Posted by Tom Gardner
Well, there it is, I finally finished and delivered the show to West End Gallery, whew !! sorry I haven’t written anything here to keep you up with what I was doing, but I guess I have tunnel vision, I can concentrate on one thing at a time, like most men, and nothing else.
The invitation image and several of the paintings for the show were of the stone house that Paul Masson ( of Orson Wells fame….”we will sell no wine before it’s time”). I thought I would put a twist on the term “lake effect” and see how the lakes do effect the mood we feel ,as opposed to how they effect the weather. I’ve been told that the lakes change every day. If you live there and pay attention, they never are the same from day to day. Well, not living there, I have to settle for a little broader view of that concept. I can see the change from season to season, or from morning to night, but I’m seldom there 2 or 3 days in a row, to witness the finer changes. But I wonder, when I think of Paul Masson living in this house, what was it exactly that inspired him to decide to go to California, Napa Valley to be exact, and start the wine industry there. I wouldn’t be surprised to hear that he hated the harsh winters, and the promise of warm California winters were enough to convince him. Or it may have been the thought of working for himself as opposed to working for great Western of Taylor wine companies.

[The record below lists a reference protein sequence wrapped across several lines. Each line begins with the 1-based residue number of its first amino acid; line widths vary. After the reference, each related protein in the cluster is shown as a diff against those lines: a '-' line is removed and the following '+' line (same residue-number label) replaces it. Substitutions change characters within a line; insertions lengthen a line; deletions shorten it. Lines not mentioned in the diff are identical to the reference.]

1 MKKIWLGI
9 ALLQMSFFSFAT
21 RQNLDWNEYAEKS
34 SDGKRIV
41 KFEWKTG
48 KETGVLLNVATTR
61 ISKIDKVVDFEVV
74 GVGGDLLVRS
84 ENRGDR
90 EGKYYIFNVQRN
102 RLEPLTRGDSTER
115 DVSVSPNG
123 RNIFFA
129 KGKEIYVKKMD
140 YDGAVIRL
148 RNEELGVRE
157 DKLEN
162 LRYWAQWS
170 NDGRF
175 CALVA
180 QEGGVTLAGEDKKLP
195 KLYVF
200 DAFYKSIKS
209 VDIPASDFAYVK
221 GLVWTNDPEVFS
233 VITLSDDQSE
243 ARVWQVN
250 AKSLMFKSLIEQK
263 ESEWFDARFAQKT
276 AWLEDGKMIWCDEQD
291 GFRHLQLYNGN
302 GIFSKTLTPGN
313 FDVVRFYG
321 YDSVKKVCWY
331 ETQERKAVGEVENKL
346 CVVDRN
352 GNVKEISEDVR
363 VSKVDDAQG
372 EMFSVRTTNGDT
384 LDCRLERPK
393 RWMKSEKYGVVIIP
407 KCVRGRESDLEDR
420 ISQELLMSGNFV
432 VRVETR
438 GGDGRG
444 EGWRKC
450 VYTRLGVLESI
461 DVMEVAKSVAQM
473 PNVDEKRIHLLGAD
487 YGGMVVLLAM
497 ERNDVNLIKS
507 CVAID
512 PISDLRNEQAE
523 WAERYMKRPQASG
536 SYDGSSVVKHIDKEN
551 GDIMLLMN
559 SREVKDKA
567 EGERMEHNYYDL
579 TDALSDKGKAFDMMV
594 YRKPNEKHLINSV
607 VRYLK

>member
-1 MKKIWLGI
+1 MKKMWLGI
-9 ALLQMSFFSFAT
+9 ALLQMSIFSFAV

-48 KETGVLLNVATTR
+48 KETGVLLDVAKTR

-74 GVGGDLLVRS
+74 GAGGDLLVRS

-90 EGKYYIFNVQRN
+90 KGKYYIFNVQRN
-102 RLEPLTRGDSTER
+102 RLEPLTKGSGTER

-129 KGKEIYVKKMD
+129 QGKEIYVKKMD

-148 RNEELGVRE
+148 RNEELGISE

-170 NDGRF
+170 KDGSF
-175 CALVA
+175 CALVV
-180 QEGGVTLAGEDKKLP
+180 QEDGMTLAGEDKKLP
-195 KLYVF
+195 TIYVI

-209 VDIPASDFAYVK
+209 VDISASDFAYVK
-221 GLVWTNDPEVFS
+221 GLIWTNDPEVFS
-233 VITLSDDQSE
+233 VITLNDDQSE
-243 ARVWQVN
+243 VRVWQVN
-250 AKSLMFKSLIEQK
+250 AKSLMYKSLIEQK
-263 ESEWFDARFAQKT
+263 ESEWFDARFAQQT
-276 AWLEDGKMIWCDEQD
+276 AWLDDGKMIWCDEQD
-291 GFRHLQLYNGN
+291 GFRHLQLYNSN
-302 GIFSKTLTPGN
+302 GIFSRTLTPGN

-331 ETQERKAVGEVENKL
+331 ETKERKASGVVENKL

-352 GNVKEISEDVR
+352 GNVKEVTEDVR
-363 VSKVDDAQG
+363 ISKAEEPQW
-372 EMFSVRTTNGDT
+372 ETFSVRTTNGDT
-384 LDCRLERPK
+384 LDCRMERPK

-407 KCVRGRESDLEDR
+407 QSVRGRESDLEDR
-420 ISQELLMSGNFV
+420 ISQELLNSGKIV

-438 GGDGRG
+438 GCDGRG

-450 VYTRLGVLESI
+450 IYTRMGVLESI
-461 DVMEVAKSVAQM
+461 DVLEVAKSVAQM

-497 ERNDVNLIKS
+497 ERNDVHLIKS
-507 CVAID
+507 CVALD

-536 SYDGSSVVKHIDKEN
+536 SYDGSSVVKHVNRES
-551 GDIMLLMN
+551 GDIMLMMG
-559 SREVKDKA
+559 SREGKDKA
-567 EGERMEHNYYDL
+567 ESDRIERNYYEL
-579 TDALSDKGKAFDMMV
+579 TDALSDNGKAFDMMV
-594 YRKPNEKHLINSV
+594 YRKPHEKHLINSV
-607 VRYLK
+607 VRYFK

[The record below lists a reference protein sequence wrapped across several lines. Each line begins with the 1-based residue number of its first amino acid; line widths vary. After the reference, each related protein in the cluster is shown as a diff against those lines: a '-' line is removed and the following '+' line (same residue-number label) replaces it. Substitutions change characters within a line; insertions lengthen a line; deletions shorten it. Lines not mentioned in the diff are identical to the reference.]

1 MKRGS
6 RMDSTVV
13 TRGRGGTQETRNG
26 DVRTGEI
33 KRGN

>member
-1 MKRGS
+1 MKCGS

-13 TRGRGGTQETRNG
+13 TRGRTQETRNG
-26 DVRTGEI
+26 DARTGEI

I often think of the image Eric Sloan painted, “September”. The image is that of a rocking chair on the front porch of a lakeside cottage, leaning backwards against the wall, retired for the season, with autumn colors in the trees. I mean , it is the proverbial, “the prom is over and everyone has left, except me.” Summer is spent and winter is getting ready to slam down on the land. To me, that feeling is what the lake effect is really all about.
I followed Gary Myers’ lead and published a small book to go with the show. The cover is the same image as the invitations with about 20 additional images. Boy, its so easy now. In the “old days”, it would have meant a major financial commitment to mount such an effort. Thanks Gary.